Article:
Over the last two decades, the role of the web browser has evolved in a profound way. What was once a piece of software all its own, not unlike a word processor or photo editor, is now the backdrop to much of our online lives, whether we’re banking, collaborating with coworkers, or playing video games. It’s the web itself that changed the world—the browser is merely our gateway to it.
Likewise, it’s tempting to treat today’s virtual assistants like isolated gadgets; novelties that let us order shoes or skip to the next song without getting up from the couch. Like web browsers, however, their true value comes from the world they connect us to: a linguistic web, where thousands of capabilities are accessible through natural language. It’s a fundamentally new way to interact with our technology, and we’ve only just begun to understand the role it can play in our lives.
Unfortunately, the spirit of openness that characterized the early web is absent in today’s virtual assistants—a concerning thought given the rapidly expanding reach and power of these devices. That’s why we’re founding The Stanford Open Virtual Assistant Lab, or OVAL. It’s a world-wide open-source initiative intended to confront what we believe are the three major challenges facing the future of this technology: avoiding fragmentation of the linguistic web, democratizing the power of natural language interfaces, and putting privacy back in the hands of consumers.
Imagine if every web browser connected to its own, proprietary version of the internet, complete with its own formats and protocols. Consumers would face inconsistent access to online content, and the task of creating a website—let alone maintaining it—would be orders of magnitude more complex.
This is the reality of today’s virtual assistants. Platforms like Amazon’s Alexa and Google Assistant may be open to third parties, but their proprietary nature means nothing created on one can be accessed by the others. As a result, they connect their users to a linguistic web, not the linguistic web. And the landscape grows more fractured by the day.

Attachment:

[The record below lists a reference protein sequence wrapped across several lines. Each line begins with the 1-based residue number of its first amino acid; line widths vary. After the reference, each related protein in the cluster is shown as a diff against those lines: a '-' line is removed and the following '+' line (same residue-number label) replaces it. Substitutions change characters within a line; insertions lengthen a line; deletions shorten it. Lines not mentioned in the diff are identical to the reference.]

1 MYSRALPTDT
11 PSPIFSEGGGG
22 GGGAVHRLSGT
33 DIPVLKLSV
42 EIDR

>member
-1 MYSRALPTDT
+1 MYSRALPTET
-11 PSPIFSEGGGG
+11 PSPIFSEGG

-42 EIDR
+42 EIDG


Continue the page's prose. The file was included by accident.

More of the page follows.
At OVAL, we’re building an alternative. It’s called Thingpedia, and it uses open-world collaboration to collect every task, feature and data source a virtual assistant could want in a non-proprietary format. Its rapidly growing capabilities already include access to content from outlets like the New York Times and apps like Spotify, interfaces for online accounts like Dropbox and Twitter, and integration with devices ranging from your Fitbit to your Nest thermostat.
Thingpedia means virtual assistants of all kinds can connect their users to the same shared world. It encourages competition by sparing upstart virtual assistant developers the burden of reinventing the wheel (or rather, tens of thousands of wheels) simply to catch up with incumbents. It lets consumers comparison shop without worrying about whether a particular function will be accessible to the assistant that suits them best.
Best of all, because Thingpedia’s skill representation includes all information expected by Alexa and Google Assistant’s skill platforms, Thingpedia skills can be automatically added to both without additional work. This dramatically eases development for third parties relying on voice assistants to reach their users in new ways—including thousands of startups and small businesses. Rather than juggle multiple platforms, they can focus their development on Thingpedia while maintaining the largest possible audience.
Organizing all these features in one place is a great start, but it’s only a first step. What about the underlying technology that allows users to trigger them?
Today’s virtual assistants are based on neural networks capable of transcribing the human voice and intelligently interpreting the results. The accuracy of such networks requires a significant amount of training data, typically acquired through manual annotations of real data by a large workforce.